In October of 2009, PEN America published four poems by Xiaobo, all addressed to Liu Xia, Xiaobo’s wife. Written in the fall of 2009, Xiaobo’s Longing to Escape expresses the double-edged sword inherent in the writer’s lifeblood. “…I long to lie at your feet, besides / being tied to death this is / my one duty…”.

Here, Liu Xia, as Xiaobo’s most vital source of love, can be read as a metaphor for the freedom to express, as well as for the bittersweet realities of social progress, as to the universality of mortal strife. Liu Xia is also a prominent poet, then under extra-legal house arrest since the arrest of Xiaobo, and immediately following his reception of the Nobel Peace Prize over three years ago. Despite suffering a heart ailment, and depression, Xia continues to exemplify a voice of free expression.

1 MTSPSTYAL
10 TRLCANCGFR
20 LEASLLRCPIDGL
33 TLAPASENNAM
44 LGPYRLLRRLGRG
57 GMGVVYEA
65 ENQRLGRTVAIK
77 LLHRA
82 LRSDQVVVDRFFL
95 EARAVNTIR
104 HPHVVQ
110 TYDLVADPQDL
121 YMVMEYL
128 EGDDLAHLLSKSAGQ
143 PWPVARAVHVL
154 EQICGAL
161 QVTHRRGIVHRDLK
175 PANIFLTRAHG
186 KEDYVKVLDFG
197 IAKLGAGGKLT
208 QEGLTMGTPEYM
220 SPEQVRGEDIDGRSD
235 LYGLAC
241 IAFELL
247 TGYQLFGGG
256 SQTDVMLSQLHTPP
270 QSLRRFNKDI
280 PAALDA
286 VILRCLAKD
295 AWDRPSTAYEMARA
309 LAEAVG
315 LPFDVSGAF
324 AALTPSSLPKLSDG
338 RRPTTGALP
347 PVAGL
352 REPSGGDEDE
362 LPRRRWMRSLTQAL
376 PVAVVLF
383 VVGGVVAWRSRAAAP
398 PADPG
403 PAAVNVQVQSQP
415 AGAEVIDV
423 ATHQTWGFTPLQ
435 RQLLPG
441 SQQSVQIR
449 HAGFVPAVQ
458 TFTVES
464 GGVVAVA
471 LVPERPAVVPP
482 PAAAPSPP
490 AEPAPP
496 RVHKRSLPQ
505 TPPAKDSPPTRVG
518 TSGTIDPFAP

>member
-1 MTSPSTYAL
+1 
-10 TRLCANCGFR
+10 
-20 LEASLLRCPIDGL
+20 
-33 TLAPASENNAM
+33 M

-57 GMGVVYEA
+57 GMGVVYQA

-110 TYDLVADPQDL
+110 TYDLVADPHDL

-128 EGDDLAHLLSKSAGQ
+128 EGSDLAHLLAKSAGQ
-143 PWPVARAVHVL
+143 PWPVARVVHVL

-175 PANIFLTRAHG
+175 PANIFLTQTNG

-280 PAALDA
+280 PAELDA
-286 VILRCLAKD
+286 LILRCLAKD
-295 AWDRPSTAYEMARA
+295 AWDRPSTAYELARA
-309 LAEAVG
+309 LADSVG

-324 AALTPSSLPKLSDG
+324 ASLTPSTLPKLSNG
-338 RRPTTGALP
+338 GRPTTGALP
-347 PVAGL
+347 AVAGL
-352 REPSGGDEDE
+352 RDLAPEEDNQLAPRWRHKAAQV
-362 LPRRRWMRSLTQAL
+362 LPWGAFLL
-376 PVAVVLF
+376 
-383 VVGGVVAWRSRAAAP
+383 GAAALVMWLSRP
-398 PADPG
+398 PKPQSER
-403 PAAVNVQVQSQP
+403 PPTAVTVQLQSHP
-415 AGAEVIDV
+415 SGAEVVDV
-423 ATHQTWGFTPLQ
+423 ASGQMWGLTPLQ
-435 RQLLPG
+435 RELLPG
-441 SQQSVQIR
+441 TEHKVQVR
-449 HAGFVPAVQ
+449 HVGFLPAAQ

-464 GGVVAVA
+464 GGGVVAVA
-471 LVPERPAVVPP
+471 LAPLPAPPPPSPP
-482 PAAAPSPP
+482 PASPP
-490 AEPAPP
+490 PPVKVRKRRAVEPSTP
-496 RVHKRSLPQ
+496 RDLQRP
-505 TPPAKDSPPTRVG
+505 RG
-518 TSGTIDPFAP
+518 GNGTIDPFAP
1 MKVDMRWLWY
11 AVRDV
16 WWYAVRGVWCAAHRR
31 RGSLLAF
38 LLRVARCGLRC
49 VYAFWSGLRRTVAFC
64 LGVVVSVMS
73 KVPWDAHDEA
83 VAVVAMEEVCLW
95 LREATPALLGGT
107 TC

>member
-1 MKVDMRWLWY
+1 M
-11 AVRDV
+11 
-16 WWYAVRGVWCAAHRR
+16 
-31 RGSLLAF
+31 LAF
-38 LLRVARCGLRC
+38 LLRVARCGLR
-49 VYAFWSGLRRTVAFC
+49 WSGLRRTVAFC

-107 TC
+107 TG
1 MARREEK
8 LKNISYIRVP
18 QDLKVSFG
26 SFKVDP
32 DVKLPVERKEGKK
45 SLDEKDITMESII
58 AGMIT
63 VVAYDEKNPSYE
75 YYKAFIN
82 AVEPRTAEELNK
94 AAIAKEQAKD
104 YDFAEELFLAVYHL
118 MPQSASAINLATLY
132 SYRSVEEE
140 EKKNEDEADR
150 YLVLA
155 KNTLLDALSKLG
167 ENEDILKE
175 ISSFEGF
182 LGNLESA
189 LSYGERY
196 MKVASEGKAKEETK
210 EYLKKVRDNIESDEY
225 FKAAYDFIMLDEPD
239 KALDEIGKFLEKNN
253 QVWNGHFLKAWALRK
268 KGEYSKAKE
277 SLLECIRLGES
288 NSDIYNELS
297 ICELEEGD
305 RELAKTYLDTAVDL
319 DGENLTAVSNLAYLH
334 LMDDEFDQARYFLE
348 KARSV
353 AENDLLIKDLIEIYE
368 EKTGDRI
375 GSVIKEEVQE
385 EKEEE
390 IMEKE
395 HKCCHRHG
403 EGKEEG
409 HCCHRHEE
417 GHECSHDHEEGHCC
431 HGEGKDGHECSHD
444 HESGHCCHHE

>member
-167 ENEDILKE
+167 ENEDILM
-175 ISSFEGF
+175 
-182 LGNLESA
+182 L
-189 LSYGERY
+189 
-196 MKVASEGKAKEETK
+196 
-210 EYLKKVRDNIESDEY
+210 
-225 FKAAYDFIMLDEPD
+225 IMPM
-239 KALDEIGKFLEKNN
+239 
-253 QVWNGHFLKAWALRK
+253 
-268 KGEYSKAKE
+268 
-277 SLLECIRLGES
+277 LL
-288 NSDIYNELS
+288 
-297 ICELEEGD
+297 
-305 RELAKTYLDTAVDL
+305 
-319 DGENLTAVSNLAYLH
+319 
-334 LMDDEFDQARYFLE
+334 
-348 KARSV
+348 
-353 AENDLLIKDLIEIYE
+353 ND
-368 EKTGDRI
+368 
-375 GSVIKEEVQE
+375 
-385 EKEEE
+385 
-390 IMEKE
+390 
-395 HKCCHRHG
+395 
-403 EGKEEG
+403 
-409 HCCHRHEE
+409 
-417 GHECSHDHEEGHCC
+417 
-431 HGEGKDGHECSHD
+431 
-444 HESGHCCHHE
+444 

“While so many activists are imprisoned for speaking out, we often forget that families are the ones who pay the heaviest price,” Jennifer Egan said to an eager crowd, who stood, many as activists holding signs in honorable solidarity. “You can imagine how terrified I felt to face the world alone after they came to take Liu Xiaobo away. I have had no choice but to accept that reality. I have been extremely tired. I have chose this life myself, so need to see it through to the end.”

Egan, who herself won the 2011 Pulitzer Prize for her fiction work, A Visit from the Goon Squad, recounted a petition Ha Jin wrote on behalf of his absence especially for the event, and Liu Xia’s letter to a friend published this January in the New York Times. She spoke with a collected, however piercing gravity, as hundreds of literary protestors all listened eagerly to the words of the most notable of their literary and political colleagues. Liu Xiaobo, and Liu Xia, shared in the event’s vocalized platform with Liao Yiwu, Woeser, Zhou Qing, and Ilham Tohti who are also stigmatized in China as dissidents, and separatists, and who now continue to bear testimony among the countless detained, and exiled, Chinese intellectuals.